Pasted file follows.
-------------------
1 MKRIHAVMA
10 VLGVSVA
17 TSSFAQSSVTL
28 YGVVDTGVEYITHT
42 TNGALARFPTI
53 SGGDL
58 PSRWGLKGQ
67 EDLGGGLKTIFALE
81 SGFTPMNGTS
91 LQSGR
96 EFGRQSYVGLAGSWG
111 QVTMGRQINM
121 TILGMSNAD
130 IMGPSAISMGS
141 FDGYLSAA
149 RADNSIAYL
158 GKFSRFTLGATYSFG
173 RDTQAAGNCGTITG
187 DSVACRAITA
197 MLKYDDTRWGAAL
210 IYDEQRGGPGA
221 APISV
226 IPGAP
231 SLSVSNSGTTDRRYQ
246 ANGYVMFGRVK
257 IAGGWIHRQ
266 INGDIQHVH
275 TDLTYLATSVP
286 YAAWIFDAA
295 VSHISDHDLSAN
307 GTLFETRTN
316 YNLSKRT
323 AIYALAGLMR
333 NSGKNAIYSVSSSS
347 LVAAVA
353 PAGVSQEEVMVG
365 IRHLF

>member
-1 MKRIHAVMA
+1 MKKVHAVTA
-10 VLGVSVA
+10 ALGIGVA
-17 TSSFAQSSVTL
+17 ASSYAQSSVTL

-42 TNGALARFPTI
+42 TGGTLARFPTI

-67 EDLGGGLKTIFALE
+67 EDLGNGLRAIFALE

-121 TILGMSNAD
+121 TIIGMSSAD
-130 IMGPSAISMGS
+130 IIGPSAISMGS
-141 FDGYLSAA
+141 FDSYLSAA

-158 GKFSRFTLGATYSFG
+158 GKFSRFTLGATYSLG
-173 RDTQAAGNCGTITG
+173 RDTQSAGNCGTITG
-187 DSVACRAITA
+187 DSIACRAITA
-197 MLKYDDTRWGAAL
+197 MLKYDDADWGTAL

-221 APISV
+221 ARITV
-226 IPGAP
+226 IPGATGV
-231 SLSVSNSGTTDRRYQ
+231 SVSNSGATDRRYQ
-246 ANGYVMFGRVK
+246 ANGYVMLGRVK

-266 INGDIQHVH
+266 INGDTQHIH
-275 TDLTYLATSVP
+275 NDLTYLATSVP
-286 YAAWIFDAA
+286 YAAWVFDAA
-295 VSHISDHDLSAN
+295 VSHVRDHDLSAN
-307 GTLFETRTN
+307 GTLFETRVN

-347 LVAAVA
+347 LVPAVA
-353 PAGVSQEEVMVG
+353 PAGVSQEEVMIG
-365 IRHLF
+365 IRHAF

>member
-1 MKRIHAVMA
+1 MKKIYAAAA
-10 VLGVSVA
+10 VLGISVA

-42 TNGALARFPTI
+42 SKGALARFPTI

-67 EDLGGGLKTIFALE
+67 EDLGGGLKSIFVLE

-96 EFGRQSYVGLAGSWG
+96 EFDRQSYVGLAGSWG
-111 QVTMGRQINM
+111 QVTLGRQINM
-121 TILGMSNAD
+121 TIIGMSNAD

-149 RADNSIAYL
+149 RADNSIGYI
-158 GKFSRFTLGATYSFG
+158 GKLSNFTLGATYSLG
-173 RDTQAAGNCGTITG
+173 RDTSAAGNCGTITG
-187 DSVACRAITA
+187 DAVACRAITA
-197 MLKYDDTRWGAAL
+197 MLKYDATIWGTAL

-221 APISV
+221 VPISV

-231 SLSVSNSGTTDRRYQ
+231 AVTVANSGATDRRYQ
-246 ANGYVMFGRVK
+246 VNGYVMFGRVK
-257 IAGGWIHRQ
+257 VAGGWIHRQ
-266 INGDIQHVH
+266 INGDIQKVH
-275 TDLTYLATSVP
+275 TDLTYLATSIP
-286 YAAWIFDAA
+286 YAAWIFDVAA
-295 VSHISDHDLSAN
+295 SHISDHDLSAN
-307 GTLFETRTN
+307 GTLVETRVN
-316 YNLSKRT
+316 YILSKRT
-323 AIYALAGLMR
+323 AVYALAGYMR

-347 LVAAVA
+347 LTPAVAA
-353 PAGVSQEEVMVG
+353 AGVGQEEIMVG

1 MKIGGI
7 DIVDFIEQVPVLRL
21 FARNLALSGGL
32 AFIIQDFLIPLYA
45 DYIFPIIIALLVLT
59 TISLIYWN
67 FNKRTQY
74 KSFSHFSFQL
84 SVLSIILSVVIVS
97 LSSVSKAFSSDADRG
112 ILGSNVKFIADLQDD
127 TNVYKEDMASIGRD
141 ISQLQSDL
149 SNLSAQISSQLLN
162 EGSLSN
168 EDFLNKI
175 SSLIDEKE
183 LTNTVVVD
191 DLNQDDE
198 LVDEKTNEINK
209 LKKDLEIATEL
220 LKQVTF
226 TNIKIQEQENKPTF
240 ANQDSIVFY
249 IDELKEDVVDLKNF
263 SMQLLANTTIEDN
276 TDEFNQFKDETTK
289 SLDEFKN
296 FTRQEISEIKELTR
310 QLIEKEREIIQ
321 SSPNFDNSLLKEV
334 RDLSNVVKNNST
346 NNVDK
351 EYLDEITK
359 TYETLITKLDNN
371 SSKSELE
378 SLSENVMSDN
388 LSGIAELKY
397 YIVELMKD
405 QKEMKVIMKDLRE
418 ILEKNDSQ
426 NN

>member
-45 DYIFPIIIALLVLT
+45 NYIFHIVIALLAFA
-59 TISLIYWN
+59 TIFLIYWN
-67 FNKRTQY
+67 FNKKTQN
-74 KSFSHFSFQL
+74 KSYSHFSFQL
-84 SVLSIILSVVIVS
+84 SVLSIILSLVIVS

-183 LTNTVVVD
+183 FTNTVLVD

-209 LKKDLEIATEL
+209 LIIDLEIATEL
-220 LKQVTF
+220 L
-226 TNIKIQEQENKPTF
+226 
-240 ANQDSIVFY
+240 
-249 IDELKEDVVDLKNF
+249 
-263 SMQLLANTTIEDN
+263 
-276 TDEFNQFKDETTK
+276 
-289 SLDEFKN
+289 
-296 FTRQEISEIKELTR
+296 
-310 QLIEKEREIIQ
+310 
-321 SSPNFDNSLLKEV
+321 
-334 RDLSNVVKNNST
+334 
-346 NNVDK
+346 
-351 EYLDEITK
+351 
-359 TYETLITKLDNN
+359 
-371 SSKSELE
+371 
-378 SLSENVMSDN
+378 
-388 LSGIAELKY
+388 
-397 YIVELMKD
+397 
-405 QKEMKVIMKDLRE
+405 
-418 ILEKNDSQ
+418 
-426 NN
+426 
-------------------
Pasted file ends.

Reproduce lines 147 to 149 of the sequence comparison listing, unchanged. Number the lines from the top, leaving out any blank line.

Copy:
97 LSSVSKAFSSDADRG
112 ILGSNVKFIADLQDD
127 TNVYKEDMASIGRD